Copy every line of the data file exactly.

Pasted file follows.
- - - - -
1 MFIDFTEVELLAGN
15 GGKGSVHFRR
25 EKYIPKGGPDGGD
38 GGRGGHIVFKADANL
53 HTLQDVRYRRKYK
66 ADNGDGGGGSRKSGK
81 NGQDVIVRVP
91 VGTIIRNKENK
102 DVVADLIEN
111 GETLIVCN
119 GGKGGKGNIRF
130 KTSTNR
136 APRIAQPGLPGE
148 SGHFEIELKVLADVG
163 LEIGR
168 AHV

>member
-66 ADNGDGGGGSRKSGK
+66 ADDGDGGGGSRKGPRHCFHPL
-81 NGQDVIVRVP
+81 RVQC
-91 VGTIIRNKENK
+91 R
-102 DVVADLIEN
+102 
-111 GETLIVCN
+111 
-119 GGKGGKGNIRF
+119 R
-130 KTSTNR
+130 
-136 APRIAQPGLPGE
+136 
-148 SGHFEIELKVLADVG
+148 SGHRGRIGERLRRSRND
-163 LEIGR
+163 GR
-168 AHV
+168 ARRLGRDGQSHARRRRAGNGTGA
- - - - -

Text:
1 MFIDFTEVELLAGN
15 GGKGSVHFRR
25 EKYIPKGGPDGGD
38 GGRGGHIVFKADANL
53 HTLQDVRYRRKYK
66 ADNGDGGGGSRKSGK
81 NGQDVIVRVP
91 VGTIIRNKENK
102 DVVADLIEN
111 GETLIVCN
119 GGKGGKGNIRF
130 KTSTNR
136 APRIAQPGLPGE
148 SGHFEIELKVLADVG
163 LEIGR
168 AHV

>member
-66 ADNGDGGGGSRKSGK
+66 ADDGDGGGGSRKGPRHCFHPL
-81 NGQDVIVRVP
+81 RVQC
-91 VGTIIRNKENK
+91 R
-102 DVVADLIEN
+102 
-111 GETLIVCN
+111 
-119 GGKGGKGNIRF
+119 R
-130 KTSTNR
+130 
-136 APRIAQPGLPGE
+136 
-148 SGHFEIELKVLADVG
+148 SGHRGRIGERLRRSRND
-163 LEIGR
+163 GR
-168 AHV
+168 ARRLGRDGQSHARRRRAGNGTGA